- Family Law Overview
- Division of Assets
- Child Custody
- Child Support
- Divorce Modifications
For many families, when a baby is born, there is no question over whose names will go on the birth certificate. In Rhode Island, when the parents are married to each other at the time of the baby’s birth, the husband is considered the child’s legal father and his name will go on the birth certificate. If the parents are not legally married, however, the state has a process in place where paternity must be established for the father’s name to be added to the birth certificate, as well as grant the father parental rights.
The process to establish paternity can be either voluntary or involuntary. If both parents agree that the father is the child’s biological father, then the process is voluntary and usually takes place right at the hospital when the baby is born. Both parents sign a Voluntary Acknowledgment of Paternity form. A hospital representative will assist/witness the filling out of the forms, which are then sent to the Division of Vital Records. If for some reason the forms are not filled out at the hospital, they can be obtained and filled out at the Department of Health’s Division of Vital Records and the Office of Child Support Services.
Once the forms have been filled out and properly filed, the father is declared the child’s legal father and his name will be put on the birth certificate.
Unfortunately, not all situations are this simple. There are many situations where there is a disagreement between the mother and alleged father about paternity. In fact, according to data from the Office of Child Support Services, more than half of the babies born in the state of Rhode Island do not initially have the father’s name entered on the birth certificate. In these cases, the paternity process is deemed involuntary and takes place through the family court system.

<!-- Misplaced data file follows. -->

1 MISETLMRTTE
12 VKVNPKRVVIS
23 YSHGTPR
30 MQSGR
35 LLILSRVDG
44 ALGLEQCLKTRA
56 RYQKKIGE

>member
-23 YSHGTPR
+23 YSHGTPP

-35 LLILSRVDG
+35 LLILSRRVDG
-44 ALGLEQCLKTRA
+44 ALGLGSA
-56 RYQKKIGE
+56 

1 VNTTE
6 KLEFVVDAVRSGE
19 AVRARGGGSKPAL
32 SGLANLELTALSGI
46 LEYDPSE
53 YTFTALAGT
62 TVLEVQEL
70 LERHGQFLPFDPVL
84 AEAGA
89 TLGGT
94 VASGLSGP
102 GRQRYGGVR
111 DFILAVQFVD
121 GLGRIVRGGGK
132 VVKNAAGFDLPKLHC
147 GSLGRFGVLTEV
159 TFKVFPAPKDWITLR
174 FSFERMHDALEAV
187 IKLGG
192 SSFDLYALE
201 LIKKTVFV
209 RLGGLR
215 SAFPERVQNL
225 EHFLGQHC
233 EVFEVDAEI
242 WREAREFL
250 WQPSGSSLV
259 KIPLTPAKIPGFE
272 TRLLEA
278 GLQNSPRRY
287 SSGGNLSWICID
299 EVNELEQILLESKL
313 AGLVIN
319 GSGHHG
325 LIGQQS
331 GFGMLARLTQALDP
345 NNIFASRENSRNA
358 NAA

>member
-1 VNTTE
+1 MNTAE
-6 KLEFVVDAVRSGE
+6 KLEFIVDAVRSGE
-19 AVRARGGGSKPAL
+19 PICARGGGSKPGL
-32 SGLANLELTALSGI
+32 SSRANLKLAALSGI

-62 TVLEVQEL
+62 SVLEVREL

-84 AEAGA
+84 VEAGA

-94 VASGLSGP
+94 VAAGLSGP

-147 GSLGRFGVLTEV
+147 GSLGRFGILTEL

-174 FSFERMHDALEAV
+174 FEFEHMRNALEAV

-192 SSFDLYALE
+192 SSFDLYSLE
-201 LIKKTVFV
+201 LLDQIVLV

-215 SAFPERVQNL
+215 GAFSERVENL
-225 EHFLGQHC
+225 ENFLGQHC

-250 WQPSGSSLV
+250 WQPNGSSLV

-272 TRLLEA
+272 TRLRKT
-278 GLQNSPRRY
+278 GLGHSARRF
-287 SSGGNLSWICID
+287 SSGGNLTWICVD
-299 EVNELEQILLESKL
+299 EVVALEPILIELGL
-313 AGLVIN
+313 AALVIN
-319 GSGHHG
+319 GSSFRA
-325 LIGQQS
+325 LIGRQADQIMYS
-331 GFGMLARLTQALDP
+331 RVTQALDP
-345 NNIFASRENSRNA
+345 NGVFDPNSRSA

In an involuntary case, the person seeking to establish paternity will file a Complaint for Paternity petition with the court. This person is referred to as the petitioner. The petitioner can be:
If the father is not willing to declare paternity and the mother wishes to have paternity established, she can either file the petition herself with the court or she also has the option of having the Office of Child Support Services file the Complaint for Paternity on her behalf. The mother is required to sign the complaint and sign an affidavit that includes supporting facts. At this point, the alleged father has the option of admitting paternity or requesting a DNA test. The state initially pays the for testing, however, if the test proves that he is the child’s biological father, he is required to reimburse the state for the cost of the test.
If the DNA tests proves paternity, the father is legally ordered to acknowledge that result. If the father refuses to respond to the results, the court will issue the paternity order based on the father’s failure to respond. This also allows the court to issue a child support order requiring the father to pay the mother child support payments.